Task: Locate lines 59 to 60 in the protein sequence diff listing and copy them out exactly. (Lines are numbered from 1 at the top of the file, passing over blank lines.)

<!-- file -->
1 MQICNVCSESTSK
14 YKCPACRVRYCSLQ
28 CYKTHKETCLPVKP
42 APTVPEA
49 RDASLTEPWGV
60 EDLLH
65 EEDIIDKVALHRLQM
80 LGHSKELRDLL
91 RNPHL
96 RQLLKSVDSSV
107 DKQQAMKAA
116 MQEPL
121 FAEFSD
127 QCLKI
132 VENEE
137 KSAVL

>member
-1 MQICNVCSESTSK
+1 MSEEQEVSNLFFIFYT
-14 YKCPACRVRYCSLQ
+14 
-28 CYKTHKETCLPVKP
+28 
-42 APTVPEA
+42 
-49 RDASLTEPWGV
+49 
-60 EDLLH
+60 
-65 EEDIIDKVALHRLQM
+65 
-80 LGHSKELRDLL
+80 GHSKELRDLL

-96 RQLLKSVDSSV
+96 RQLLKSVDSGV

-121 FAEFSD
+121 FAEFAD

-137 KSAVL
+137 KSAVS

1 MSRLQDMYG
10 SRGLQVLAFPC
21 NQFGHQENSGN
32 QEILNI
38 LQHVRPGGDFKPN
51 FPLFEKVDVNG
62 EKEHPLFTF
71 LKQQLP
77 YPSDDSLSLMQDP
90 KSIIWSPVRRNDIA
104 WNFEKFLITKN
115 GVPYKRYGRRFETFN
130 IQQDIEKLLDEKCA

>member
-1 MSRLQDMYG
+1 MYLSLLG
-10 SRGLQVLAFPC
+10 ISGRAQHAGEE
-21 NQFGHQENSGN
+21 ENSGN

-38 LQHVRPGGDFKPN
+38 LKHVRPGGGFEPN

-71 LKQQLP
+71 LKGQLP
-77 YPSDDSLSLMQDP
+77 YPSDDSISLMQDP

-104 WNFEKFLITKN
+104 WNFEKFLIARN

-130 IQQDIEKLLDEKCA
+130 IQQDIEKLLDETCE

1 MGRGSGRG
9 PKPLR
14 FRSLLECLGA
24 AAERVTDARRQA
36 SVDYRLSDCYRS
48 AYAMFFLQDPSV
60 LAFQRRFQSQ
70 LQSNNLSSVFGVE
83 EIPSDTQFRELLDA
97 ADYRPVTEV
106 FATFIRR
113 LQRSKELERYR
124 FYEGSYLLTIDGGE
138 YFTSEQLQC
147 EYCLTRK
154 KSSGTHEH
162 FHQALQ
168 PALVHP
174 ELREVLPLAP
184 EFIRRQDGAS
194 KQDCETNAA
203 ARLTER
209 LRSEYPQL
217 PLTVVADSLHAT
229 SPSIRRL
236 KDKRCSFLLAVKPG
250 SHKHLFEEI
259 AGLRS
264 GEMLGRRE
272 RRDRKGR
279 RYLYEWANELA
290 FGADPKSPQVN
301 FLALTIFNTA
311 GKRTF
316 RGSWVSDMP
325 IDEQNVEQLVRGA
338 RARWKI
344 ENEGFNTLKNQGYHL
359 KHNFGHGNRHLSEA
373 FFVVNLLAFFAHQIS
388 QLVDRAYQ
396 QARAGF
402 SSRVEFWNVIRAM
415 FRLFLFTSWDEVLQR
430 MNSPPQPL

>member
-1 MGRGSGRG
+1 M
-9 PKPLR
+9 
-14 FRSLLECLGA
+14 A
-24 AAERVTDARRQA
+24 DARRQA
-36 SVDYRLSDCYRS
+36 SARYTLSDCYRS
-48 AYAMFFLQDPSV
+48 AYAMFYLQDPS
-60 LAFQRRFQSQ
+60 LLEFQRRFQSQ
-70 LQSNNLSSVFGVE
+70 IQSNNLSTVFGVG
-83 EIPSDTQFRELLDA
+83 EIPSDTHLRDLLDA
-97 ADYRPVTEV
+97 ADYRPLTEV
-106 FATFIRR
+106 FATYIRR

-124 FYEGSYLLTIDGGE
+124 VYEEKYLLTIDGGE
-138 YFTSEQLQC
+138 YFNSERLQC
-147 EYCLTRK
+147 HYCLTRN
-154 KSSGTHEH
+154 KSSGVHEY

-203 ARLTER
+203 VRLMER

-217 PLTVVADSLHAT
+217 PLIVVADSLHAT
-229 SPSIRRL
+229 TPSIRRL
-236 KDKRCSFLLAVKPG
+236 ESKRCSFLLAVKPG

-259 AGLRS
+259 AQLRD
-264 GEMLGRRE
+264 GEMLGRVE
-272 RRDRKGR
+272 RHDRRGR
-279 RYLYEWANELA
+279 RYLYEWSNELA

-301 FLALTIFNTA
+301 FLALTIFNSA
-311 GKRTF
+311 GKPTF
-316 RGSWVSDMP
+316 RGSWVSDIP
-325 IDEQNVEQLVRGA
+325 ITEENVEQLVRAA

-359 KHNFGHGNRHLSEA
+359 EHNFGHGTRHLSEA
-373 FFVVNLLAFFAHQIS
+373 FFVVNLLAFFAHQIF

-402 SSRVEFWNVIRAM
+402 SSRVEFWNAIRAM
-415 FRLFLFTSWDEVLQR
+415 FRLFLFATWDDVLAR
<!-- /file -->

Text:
+21 ENSGN

-38 LQHVRPGGDFKPN